Clare Pooley (1969, London) Writer and former alcoholic, her blog Mami Drank in Secret achieved millions of visits. His first novel, If We Tell the Truth (Grijalbo), has been on The New York Times best-seller list for three weeks.

How Long Have You Been Sober?

I haven’t been drinking for six years in March. How did you discover that you had become an alcoholic mother? Many people drink the same as you drank, a bottle of wine a day, and are not considered alcoholic. Part of the problem is that there is a stereotype about what it is to be an alcoholic. And people think that if you don’t live up to that stereotype of the classic alcoholic, then they don’t have a drinking problem. I spent a lot of time wondering if she was an alcoholic. At night, late in the day, I would fill out these questionnaires to find out if one is an alcoholic, trying to find out if there was a problem. But then I discovered that I was asking the wrong question and that the question I had to ask myself was: Is alcohol causing me a problem in my life? And yes, he was causing me problems. You cannot drink a bottle of wine a day and that does not have an impact on your physical and mental health.

And What Specific Problems Were Alcohol Causing Him?

Many. I didn’t sleep at night, I woke up every day at 3:00 in the morning. I was overweight. I was very anxious all the time. And she was not a good mother. I spent all my time trying to escape from my children. When it was, for example, bedtime, instead of enjoying reading them stories, I would read them to them as quickly as possible so that I could go down to open a bottle of wine. And so with everything. Drinking had huge consequences in my whole life. Little by little, I realized that on the one hand, it took a lot from me and, on the other, it took up too much space in my head. He spent a lot of time thinking about drinking, trying to figure out if he had drunk, how much he drank when he was going to drink, and so on. Yes, it was a big problem.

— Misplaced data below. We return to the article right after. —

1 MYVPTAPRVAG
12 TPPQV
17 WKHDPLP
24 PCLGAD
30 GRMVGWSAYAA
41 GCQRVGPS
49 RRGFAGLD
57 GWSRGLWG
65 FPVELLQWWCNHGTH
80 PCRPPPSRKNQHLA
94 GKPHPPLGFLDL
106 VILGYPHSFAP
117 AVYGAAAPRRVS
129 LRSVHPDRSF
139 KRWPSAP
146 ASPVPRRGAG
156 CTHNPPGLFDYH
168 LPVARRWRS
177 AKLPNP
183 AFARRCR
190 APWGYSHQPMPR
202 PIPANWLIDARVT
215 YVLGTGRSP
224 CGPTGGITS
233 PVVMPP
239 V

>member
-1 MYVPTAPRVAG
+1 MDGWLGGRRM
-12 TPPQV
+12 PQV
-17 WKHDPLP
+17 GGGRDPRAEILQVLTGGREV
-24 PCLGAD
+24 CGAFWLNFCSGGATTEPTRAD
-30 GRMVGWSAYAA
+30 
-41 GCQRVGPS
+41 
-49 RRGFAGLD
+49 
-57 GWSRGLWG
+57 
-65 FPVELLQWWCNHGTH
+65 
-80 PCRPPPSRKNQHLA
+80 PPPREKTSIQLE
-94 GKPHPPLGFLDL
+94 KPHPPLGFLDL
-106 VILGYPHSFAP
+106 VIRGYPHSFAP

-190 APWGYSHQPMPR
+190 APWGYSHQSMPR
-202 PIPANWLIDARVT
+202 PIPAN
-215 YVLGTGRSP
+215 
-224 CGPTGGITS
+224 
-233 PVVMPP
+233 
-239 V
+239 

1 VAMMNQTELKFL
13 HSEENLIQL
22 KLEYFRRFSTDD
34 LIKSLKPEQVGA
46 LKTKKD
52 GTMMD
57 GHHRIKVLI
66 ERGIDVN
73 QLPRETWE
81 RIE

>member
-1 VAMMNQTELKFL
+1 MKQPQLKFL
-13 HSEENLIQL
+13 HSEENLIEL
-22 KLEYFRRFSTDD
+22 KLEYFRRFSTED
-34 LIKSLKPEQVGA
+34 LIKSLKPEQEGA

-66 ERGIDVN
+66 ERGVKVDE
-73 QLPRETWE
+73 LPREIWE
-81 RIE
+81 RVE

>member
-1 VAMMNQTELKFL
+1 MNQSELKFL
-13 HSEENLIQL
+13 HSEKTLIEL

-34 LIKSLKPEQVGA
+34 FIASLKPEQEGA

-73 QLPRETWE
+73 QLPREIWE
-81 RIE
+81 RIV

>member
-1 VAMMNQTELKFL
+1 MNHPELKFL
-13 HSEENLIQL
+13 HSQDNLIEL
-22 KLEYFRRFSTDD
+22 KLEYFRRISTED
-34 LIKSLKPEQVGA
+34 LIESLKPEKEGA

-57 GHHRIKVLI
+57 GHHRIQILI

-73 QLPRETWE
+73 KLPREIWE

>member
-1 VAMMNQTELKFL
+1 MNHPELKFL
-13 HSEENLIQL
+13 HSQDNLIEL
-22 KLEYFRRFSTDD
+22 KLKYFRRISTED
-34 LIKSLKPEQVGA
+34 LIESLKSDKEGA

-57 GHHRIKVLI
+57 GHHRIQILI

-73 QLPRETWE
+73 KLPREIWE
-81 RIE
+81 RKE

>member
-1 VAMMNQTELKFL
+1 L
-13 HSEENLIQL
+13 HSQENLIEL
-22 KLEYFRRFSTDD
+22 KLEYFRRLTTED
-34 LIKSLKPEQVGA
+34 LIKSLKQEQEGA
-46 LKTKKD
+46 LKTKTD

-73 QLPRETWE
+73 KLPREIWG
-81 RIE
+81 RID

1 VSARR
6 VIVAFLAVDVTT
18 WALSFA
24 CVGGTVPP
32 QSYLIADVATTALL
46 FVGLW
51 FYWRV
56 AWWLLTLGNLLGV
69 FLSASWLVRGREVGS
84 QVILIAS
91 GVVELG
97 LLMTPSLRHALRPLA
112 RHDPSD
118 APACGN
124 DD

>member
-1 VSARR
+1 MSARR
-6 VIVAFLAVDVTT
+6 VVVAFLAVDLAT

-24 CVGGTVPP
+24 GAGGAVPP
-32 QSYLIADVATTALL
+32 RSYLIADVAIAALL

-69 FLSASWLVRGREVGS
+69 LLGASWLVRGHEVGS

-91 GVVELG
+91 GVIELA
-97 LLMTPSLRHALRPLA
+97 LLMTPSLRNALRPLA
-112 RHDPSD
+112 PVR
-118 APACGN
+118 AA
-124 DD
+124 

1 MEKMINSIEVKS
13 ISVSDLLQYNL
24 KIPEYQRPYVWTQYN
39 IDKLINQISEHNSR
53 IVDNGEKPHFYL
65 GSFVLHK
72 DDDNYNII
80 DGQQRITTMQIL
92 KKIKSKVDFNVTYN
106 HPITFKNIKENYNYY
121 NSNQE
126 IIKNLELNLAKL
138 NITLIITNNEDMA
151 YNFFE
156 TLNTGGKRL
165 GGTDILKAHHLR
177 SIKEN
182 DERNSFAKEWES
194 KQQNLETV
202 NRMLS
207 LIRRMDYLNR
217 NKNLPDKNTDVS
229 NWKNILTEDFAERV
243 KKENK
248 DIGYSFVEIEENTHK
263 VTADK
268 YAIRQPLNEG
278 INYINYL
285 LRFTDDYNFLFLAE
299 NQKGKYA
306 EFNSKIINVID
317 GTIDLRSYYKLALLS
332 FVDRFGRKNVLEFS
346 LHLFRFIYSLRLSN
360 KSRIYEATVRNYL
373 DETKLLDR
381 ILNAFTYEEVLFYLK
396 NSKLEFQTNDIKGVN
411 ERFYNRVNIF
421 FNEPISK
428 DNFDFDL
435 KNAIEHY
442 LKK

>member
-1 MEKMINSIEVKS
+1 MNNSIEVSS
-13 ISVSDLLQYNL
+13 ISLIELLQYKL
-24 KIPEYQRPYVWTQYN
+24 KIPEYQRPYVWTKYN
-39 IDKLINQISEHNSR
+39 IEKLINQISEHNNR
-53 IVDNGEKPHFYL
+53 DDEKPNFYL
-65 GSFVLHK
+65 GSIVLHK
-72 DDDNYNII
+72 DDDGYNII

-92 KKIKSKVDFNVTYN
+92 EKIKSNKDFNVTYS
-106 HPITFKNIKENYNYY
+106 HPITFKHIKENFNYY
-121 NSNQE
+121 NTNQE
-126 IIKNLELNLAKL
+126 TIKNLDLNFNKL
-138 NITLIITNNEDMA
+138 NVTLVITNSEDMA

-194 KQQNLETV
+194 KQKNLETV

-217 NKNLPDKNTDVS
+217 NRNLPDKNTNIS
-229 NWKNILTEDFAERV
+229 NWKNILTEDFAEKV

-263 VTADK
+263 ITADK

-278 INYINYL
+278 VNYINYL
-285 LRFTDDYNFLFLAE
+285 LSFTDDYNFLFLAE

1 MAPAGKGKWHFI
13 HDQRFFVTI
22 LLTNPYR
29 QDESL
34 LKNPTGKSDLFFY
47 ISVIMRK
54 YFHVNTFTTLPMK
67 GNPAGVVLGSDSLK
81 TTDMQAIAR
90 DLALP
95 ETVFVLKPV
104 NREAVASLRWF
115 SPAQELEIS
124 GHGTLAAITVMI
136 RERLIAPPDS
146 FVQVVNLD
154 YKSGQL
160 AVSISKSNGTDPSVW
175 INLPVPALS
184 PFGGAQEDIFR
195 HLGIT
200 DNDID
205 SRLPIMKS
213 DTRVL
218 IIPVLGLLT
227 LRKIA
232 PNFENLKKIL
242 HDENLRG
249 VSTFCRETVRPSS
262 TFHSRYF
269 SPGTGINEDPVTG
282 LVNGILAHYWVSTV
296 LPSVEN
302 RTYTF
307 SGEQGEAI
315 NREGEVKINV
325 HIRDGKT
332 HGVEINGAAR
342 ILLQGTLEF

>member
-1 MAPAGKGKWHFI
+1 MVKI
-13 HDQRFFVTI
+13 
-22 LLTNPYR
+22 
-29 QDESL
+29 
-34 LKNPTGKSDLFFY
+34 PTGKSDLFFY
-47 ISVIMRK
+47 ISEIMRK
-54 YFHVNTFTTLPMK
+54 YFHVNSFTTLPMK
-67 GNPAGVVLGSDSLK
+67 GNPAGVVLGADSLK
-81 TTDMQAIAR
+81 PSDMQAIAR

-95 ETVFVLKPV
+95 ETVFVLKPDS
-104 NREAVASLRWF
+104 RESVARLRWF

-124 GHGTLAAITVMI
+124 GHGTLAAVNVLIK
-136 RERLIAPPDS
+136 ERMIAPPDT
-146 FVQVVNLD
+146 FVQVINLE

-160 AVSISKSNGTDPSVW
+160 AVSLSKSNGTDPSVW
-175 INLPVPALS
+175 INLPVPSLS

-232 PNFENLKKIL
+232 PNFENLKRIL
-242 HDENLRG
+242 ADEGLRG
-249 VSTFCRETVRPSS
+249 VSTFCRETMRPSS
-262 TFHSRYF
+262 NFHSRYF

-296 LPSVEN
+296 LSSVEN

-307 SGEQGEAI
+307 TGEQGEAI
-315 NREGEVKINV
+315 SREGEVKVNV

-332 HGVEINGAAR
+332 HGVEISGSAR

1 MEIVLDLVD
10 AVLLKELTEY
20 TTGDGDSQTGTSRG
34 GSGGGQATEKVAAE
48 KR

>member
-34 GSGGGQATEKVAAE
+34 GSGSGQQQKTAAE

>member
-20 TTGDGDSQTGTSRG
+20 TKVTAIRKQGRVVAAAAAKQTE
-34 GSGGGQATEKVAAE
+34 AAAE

His novel deals with how to be honest and authentic with oneself, let out the most intimate and deep feelings, helps to overcome adversity. Is that process that allowed you to give up alcohol? Yes, totally. When I realized that I had to stop drinking, I felt very embarrassed by the situation I was in. I did not feel able to talk about it with my family, I did not feel capable of going to Alcoholics Anonymous to tell my story, I did not feel able to talk to my doctor or anyone, I felt ashamed, I felt fear. I think that being a mother made me feel that more strongly because we mothers worry that people may judge us and think that you are not a good mother, that you do not take care of your children properly. There is a lot of shame and fear around addictions, particularly for women. So instead of talking to anyone, I started blogging and doing research on the subject. He bought me all the books he could find on alcohol. And every day I wrote on the blog how I felt and, for the first time, I spoke with total honesty about myself and my life, because I wrote under a pseudonym and because I thought that nobody was reading me. For me, the writing was my therapy. And suddenly hundreds of people from all over the world started reading my blog. But since they didn’t know who I really was, I continued to feel safe, secure.